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A study published Thursday by Fivestars, a small business marketing and loyalty program platform, found the nation is at a 55 percent recovery rate from the shutdowns, with small business spending up 14 percent from the previous week.
But there’s a drastic difference between states that started to navigate reopening their economies earlier than those that have taken a more conservative approach to slowing the spread of the virus.
“On a high level, I think what you’re seeing -- it’s not surprising per se -- but it really varies a lot by the state's posture toward shelter-in-place,” Victor Ho, founder and CEO of Fivestars, told FOX Business. “The more creative they are and the more supportive they are of their businesses, the better they’re doing.”
Florida, which entered the first phase of reopening in early May, is nearly two-thirds of the way to recovery compared to this time last year, the study found. Although sales over Memorial Day weekend dropped about 26 percent from last year, the state still saw overall sales increase 14 percent last week.
Similarly, Georgia and Texas, both among the initial states to begin easing stay-at-home guidelines, saw a steady 12 percent increase in weekly sales. California, which has been slower to reopen its economy, saw a 10 percent increase in sales from the previous week.
In Mississippi, small business sales fell just 7 percent compared to the year-ago period, while sales in South Carolina and Tennessee dipped 10 percent. Conversely, Michigan’s sales were down 78 percent from last year, while New York -- the epicenter of the virus -- saw sales plunge 65 percent. Maine’s sales fell 75 percent, and New Jersey’s dropped by 66 percent.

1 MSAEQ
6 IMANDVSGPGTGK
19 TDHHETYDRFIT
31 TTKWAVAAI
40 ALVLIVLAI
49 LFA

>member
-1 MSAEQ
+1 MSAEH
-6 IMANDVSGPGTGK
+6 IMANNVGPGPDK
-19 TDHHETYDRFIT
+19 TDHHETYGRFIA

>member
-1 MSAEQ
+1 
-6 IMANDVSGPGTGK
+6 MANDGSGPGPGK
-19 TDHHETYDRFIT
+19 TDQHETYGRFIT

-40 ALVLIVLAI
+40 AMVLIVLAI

But Ho said that even as states start to move forward with rolling back some restrictions, the U.S. economy cannot return to its full pre-crisis level so long as social distancing guidelines remain in place.
“This is what we internally are pretty scared about on behalf of the small businesses in this country,” he said. “We don’t think 100 percent will be possible until a vaccine comes out. Even with all the partial reopening plans, there’s a lot of constraints.”
In a bleak report released last week, the nonpartisan Congressional Budget Office forecast the nation's GDP will likely be 5.6 percent smaller in the fourth quarter of 2020 than a year earlier and said unemployment will remain persistently high at the end of 2021.
Ho said he hopes to see either additional government support or consumers rally in support of small businesses to keep them afloat.
“Otherwise,” he said, “we’re going to come back to a devastated landscape.”